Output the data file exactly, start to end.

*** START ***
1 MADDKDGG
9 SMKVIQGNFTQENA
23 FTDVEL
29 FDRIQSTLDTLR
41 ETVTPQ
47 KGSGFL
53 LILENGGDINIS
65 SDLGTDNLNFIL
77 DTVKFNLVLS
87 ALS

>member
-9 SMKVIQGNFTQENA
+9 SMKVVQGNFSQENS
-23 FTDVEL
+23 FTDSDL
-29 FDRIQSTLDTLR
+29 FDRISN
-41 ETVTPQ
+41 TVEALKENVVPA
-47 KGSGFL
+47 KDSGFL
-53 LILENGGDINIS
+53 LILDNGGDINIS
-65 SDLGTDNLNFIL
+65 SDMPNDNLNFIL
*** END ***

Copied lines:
1 MADDKDGG
9 SMKVIQGNFTQENA
23 FTDVEL
29 FDRIQSTLDTLR
41 ETVTPQ
47 KGSGFL
53 LILENGGDINIS
65 SDLGTDNLNFIL
77 DTVKFNLVLS
87 ALS

>member
-9 SMKVIQGNFTQENA
+9 SMKVVQGNFSQENS
-23 FTDVEL
+23 FTDSDL
-29 FDRIQSTLDTLR
+29 FDRISN
-41 ETVTPQ
+41 TVEALKENVVPA
-47 KGSGFL
+47 KDSGFL
-53 LILENGGDINIS
+53 LILDNGGDINIS
-65 SDLGTDNLNFIL
+65 SDMPNDNLNFIL